As a sports parent you also know that it is near impossible to go to a game and not hear parents shouting instructions to their child from the side, berating the referee after every call, and treating every goal as if it’s a World Cup Qualifier. You might sometimes be that parent. It’s easy to do (but not good).

The reality is, when you let your emotions and expectations get the best of you the game ceases to be about your child…because now it is only about you. Instead of your child having an experience where they get to learn and figure things out for themselves they must now worry about whether or not they played up to your standards.

In contrast, choices C & D to all of the questions above are about respecting your child’s individual growth and progress. It is trusting they have an inner teacher and compass that is allowing them to develop and learn at their own speed. And, it has nothing to do with you and your expectations. Instead of you getting in your child’s way, you are now standing beside them.

I was giving a parent workshop last year when a mother shared that before every game she tells her son, “Play as well you want to play!” I love it so much it made it into the answers above. Think about that statement. It’s a subtle shift from “Have a great game,” or “Play to your potential!” Why? Because it is about your child’s expectations, not yours.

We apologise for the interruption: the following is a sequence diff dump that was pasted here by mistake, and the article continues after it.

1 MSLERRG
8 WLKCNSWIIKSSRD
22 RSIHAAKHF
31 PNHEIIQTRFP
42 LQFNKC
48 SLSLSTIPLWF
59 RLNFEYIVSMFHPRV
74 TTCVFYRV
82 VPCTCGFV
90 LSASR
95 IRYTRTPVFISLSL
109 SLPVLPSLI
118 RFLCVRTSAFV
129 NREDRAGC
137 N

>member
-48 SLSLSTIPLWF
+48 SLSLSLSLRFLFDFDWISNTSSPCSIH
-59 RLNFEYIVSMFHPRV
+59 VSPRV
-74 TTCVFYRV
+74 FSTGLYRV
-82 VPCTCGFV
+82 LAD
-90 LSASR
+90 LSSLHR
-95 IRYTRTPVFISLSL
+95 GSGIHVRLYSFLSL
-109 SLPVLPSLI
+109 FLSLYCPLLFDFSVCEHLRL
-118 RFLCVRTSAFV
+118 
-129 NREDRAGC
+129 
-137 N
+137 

Then, after the game you can ask your child, “Did you play as well as you wanted to play?” If the answer is “yes,” you can ask them to share what that looked like. If the answer is “no,” you can ask them why not. But whatever the answer, it is only about their expectations. It has nothing to do with you.

I made a special point to include questions about the car rides before and after the game. It is precious time that can turn into a real positive or negative aspect of your child’s experience. Again, as the parent you might want to talk and motivate your child before the game. And after the game you want to hear from them about how they think they played and felt. But maybe they don’t want to talk about the game. If they do, let them start the dialogue. Perhaps they need some time to reflect on the game and it might be a few hours or the next day before they want to talk about it. All kids are different. Regardless, be careful not to hijack the car ride into a forced debrief session for your child where they are held hostage in the back. If you feel your emotions bubbling up, remember, you have just made it about you.

Take a step back and ask if your behavior is setting your child up for long-term success by allowing them to take ownership of their growth (even if it is painful to watch)? Or, are you looking for short-term results by controlling their every move?

Remember, you have a choice how you show up on your adventure. The question is, will you let your child choose their’s?